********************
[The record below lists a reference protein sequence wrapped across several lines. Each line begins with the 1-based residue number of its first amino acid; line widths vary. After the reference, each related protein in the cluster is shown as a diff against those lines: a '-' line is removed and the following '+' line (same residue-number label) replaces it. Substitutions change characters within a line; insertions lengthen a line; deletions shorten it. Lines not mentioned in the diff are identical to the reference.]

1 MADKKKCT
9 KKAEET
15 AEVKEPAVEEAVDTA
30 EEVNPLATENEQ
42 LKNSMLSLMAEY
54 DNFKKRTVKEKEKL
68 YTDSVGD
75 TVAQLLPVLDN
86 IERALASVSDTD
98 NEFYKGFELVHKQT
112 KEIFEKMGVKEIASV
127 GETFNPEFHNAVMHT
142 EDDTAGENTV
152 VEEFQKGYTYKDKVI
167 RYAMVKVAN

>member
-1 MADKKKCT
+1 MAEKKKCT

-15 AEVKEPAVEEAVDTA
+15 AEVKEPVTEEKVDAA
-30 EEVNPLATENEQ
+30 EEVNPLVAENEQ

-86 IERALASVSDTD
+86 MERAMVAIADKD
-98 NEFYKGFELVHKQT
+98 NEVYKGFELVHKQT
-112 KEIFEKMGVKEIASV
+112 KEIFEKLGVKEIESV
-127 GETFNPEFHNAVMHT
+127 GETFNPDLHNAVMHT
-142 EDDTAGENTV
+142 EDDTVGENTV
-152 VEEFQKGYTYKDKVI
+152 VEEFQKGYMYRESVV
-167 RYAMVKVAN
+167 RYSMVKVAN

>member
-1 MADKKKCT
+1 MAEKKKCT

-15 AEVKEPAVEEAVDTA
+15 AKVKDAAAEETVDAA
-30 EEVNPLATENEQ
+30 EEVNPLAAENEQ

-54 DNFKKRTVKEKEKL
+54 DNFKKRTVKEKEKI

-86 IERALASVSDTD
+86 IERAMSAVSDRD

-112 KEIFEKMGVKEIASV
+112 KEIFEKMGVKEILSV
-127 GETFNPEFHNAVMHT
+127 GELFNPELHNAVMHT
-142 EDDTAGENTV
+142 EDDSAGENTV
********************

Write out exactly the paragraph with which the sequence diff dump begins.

[The record below lists a reference protein sequence wrapped across several lines. Each line begins with the 1-based residue number of its first amino acid; line widths vary. After the reference, each related protein in the cluster is shown as a diff against those lines: a '-' line is removed and the following '+' line (same residue-number label) replaces it. Substitutions change characters within a line; insertions lengthen a line; deletions shorten it. Lines not mentioned in the diff are identical to the reference.]